By Michelle Wagner | Outer Banks Voice on November 14, 2020
The 6-1 vote on Nov. 13 by the Dare County Board of Education to return all students to remote learning was made after a presentation by Superintendent John Farrelly stressed the idea that teacher shortages and the dwindling pool of available substitute teachers had left the district unable to adequately staff classrooms.
Since re-opening classrooms on Oct. 26, the district has seen 17 positive COVID-19 cases. Currently, 85 of its teachers are not able to work because they have tested positive for the virus or have been identified by health officials as direct contacts and are under a 14-day quarantine order. Several hundred students have also been quarantined and there have already been a half dozen school closures in order to perform deep cleaning and sanitizing.
“With the high numbers of staff that are coming out of our buildings, it’s impacting the quality of instruction across the entire county,” asserted Farrelly during his presentation. He cited recent instances when a physical education teacher filled in for a math teacher, data managers monitored the lunchroom and teacher assistants had to provide instruction.
During a typical year, Farrelly said, the district relies on a pool of roughly 250 substitute teachers. That number decreased to 120 substitutes when schools opened last month and has since shrunk to its current 88.
The two-hour Nov. 13 emergency board of education meeting, which attracted 1,000 listeners who tuned into the live audio, became contentious at times.
Addressing the large number of students and staff being quarantined, Farrelly outlined for the board the chain of events that occurs once the Dare County Department of Health and Human Services (DHHS) notifies the school that there has been a positive COVID-19 case.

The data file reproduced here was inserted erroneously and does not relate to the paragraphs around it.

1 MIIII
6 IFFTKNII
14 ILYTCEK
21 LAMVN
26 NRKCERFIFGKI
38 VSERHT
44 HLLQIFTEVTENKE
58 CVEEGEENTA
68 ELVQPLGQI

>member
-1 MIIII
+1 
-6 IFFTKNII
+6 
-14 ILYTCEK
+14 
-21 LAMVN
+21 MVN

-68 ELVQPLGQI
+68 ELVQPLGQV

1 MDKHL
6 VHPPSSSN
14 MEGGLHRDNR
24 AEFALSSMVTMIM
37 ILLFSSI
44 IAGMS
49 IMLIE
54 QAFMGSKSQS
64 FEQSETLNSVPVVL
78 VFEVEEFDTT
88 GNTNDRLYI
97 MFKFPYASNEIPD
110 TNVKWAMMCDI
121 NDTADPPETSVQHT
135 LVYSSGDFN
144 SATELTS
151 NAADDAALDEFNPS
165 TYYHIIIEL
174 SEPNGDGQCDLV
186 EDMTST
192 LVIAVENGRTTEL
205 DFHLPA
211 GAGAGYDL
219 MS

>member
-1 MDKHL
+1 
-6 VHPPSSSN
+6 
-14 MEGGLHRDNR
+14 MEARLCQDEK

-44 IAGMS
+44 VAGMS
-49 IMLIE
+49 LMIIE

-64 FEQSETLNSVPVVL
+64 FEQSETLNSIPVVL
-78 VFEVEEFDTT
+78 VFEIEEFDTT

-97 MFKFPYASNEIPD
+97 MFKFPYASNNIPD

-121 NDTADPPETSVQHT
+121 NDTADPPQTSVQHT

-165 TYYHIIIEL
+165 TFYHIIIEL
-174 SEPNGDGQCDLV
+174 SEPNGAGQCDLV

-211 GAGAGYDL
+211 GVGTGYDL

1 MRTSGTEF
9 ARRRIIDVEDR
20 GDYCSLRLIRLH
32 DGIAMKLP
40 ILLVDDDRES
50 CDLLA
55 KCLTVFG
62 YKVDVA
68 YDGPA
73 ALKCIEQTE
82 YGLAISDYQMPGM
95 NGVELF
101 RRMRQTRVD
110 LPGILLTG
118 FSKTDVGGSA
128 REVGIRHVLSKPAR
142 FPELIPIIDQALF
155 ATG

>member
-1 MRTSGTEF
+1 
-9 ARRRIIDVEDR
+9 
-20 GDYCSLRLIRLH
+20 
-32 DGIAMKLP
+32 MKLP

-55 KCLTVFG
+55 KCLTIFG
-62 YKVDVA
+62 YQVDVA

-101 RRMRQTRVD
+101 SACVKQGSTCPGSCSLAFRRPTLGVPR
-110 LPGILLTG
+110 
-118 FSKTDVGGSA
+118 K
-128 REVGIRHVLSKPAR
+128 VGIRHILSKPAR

Stressing that it is the health department, and not the Dare County Schools, that makes the determination of who to quarantine after it has completed contact tracing, the superintendent explained that if a student who tests positive was in the classroom during his or her contagious period, the entire class is quarantined.
Both Board Members Joe Tauber and Harvey Hess grilled Farrelly on the quarantine protocols being implemented in the schools by the Dare County DHHS.
“I’m not blaming what you and your staff is doing,” Tauber said. “I’m blaming the quarantining system that is in place here because it doesn’t seem to follow CDC guidelines and seems to make it out of thin air, quite frankly. And quite frankly, the system that’s in place now is a setup for failure.”
In response, Farrelly asserted that DHHS Director Sheila Davies and her team are following North Carolina Department of Health and Human Services guidelines.
“Obviously, there are situations where someone could be in a room and not be within a direct contact,” Farrelly acknowledged. “But what I would say is that [Davies] is erring on the side of safety and trying to mitigate the potential spread. And I think I would agree that 14 days of quarantine…I think is sound strategy.”